Magazine article Techniques

Building a Learning Community

Magazine article Techniques

Building a Learning Community

Article excerpt

ARCHITECTS LOST EDUCATORS' TRUST WITH THE OPEN-PLAN FLOP OF THE BABY BOOM ERA. BUT THE LATEST THEORIES ON SCHOOL DESIGN REFLECT THE INPUT OF ALL STAKEHOLDERS.

Here's a dream I have. I'm in Washington, D.C., which has a school system forever in the middle of major crises. Buildings are in disrepair. Student test scores are dismal. There is a lessening tax base and an air of frustration - except that right across the street is the Department of Justice. And there's the Air and Space Museum ... and the Natural History Museum ... and the American History Museum. What's wrong with this picture?

In Dearborn, Michigan, a partnership of the Ford Motor Company, the Henry Ford Museum and the Wayne County Regional Educational Service Agency has produced a charter high school located within the Henry Ford Museum. One hundred ninth graders were chosen by lottery from all over the areas surrounding Detroit to become the inaugural class of the Henry Ford Academy of Manufacturing Arts & Sciences.

Their classroom is one building on the museum grounds. But that classroom spans 12 acres and the students are learning all of their traditional subjects in the context of more than a million artifacts that surround them. Next school year those new 10th graders will move to the Greenfield Village area of the museum grounds to make room for the new incoming class. Greenfield Village is an 80-acre site of nearly 100 historic buildings that Henry Ford himself purchased, dismantled and reconstructed in Dearborn. The collection includes the Wright Brothers' bicycle shop, Thomas Edison's Menlo Park laboratory and the homes of Stephen Foster and Noah Webster and other noteworthy inventors and creators.

Students will learn science, mathematics, social studies, history and all other subjects through the resources that exist in the museum. That's primary source learning. By 12th grade students will be participating in mentorships with professionals throughout the Detroit area.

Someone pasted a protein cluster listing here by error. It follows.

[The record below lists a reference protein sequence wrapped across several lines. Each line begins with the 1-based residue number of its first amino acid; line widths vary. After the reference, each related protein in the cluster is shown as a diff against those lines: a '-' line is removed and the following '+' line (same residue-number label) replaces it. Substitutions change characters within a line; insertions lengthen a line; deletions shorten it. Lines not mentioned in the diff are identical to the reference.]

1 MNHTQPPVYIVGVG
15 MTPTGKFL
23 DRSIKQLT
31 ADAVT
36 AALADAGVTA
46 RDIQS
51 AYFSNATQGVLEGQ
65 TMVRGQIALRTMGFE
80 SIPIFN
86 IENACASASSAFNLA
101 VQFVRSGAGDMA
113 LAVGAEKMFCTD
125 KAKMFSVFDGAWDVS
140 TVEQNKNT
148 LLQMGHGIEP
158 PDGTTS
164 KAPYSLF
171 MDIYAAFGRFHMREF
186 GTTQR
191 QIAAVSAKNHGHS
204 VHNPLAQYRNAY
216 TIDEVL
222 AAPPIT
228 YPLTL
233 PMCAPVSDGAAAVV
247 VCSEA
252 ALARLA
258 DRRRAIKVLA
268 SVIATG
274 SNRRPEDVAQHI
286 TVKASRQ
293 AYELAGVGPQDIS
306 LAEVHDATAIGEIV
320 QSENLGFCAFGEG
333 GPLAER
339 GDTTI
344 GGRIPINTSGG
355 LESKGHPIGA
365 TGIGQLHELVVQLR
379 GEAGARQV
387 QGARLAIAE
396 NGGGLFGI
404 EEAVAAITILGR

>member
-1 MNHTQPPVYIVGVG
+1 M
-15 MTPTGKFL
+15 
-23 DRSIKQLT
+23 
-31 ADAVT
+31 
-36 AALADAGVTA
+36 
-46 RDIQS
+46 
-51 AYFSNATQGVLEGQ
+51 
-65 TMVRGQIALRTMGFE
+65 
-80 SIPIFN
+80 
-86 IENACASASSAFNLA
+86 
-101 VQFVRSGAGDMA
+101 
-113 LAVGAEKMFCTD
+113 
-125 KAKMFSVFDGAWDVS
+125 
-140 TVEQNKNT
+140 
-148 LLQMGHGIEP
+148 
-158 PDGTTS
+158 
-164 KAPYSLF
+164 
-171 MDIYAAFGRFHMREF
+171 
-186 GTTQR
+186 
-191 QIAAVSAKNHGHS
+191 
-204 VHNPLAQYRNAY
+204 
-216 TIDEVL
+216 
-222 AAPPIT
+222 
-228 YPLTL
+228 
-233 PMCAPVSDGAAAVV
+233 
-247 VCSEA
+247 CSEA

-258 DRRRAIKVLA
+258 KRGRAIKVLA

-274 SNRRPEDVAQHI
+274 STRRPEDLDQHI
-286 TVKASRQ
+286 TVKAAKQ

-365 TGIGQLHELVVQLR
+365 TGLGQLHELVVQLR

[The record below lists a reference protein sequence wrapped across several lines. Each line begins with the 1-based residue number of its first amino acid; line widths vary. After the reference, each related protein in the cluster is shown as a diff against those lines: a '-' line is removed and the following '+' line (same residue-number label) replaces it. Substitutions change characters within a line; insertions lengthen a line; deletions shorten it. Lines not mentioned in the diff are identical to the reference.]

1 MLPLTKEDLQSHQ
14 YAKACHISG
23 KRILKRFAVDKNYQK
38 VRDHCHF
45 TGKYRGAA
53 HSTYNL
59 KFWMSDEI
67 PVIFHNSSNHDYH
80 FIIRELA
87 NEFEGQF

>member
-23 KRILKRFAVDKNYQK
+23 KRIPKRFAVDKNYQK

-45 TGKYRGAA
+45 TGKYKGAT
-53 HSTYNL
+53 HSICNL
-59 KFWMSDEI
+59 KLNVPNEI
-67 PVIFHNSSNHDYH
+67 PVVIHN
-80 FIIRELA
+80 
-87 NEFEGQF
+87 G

To some degree every community in America has resources that haven't even begun to be explored. In the meantime, we keep chugging away down this path of building more and bigger school buildings that continue to isolate learning from our communities. I'm not saying we should stop building school buildings, but I don't think our grandchildren will be able to afford to maintain so many of them.

"Institutions" of learning

The current standard for the size of a high school is 30 acres plus one additional acre for every 100 students. For a high school of 2,000 students this means a site of more than 50 acres. Sites of this magnitude are available only in rural areas or on the fringe of most urban regions. This usually results in schools that are disconnected from the center of their communities.

By isolating learning on single large school sites and designing them to conform to an impersonal industrial aesthetic we have contributed to the segregation of the school from its support community. Even worse, excluding any significant or sustained input of teachers, students, parents and community representatives from the design and planning process has contributed to the development of a whole generation of facilities that, in many cases, have failed to meet their functional criteria both as learning environments and as inclusive community neighborhood gathering places.

More than 47 percent of all existing school buildings were constructed in the 1950s and '60s. Their architectural expressions are of the "International Style," which originated in Germany in the 1920s and was based on the aesthetics of factories and ocean liners. Cost limitations and the need for rapid construction caused by the Baby Boom also influenced the image and aesthetics. Architects developed these designs in collaboration with manufacturers and suppliers of building systems, which resulted in a system of prefabricated, mass-produced modular building components. …

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